Fighting to find my voice: Stephanie Swiatek, Creator of INTRO(VERT)
It was the night of my senior high school graduation. My friends and classmates surrounded me onstage at my performing arts high school beaming with excitement. We had made it. The chapter was closing on the crazy, amazing time we all had studying theatre, dance, writing, visual arts and music together as as a close-knit community. It was time for awards and recognition.
Looking around, I was happy to be surrounded by the future Broadway stars, modern dancers and visual artists of the future (a true statement seeing as my classmates found great success). I had never felt more at home in my life than I did with those artists.
My acting teacher stood up at the podium to present the 'Most Improved' award to an individual from our class. She began with a story about a girl who had spent her life dancing, never needing to use her voice as a performance artist. She was soft-spoken, but curious. When she decided to transition from her dance studies to acting, you could barely hear her onstage or in the rehearsal room for that matter. With determination and countless failures, she slowly but surely grew comfortable with the sound of her thoughts, ideas and opinions echoing in the theatre for others to hear. She constantly fought to find her voice.
That girl was me.
I'm still fighting to find my voice each day.
You see, I'm not shy. I'm an introvert.
I'm currently reading Susan Cain's New York Times Bestseller Quiet: The Power of Introverts in a World That Can't Stop Talking. Books can change lives, and this one is changing mine.
In her book, Cain writes, "Introverts are drawn to the inner world of thought and feeling, said Jung, extroverts to the external life of people and activities. Introverts focus on the meaning they make of events swirling around them; extroverts plunge into the events themselves. Introverts recharge their batteries by being alone; extroverts need to recharge when they don't socialize enough."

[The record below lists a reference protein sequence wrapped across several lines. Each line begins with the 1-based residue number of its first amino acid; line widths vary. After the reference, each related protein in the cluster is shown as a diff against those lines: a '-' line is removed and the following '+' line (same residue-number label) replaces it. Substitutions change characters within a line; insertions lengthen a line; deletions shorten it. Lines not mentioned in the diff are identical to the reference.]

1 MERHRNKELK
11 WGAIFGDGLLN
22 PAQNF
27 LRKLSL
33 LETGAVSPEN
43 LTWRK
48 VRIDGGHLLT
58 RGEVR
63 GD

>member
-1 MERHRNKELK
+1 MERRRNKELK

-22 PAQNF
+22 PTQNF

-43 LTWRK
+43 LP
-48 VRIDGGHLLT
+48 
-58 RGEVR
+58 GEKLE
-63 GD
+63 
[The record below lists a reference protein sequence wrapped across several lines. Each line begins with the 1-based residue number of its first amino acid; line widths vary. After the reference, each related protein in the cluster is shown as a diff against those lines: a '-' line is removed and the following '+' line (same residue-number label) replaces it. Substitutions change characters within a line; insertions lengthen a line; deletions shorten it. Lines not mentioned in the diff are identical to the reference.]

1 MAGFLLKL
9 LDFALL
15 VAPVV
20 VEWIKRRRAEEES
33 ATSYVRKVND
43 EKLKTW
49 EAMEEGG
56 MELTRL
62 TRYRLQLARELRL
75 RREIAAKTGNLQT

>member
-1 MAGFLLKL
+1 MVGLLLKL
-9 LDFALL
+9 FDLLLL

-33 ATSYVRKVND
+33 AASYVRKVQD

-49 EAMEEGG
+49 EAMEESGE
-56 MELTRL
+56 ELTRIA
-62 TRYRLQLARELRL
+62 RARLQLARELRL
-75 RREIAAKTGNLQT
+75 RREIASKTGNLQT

Cain digs deep into the idea that society interchanges shyness with introversion, establishing a misperception that introverts second-guess themselves, lack confidence and have difficulty developing new relationships. Let's just say this was my personal 'aha' moment. Growing up, I myself interchanged shyness and introversion. I accepted that others might perceive my quietness and preference to write, above being the first on a dance floor, as an inability to connect. I was connecting. I was listening. I was just processing differently.
I'm sure I'm not alone here.
Has someone ever challenged your ability to take on a new role at work because they perceived your quiet curiosity and need to think through a challenge as a roadblock in your potential to lead? Have you ever shamed yourself for needing to recharge on a Friday night rather than hit the town for cocktails? It happens.
Introverts can be interesting, engaged and confident leaders if you give them a chance. But, they may not tell you that they are those things without prompting.
That's why I'm starting this blog to create a safe, supportive space for story sharing. You'll hear from the introverts that keep up the good fight to find their voices, spark change and inspire those around them in quiet, powerful ways.
Be on the lookout for more stories to come.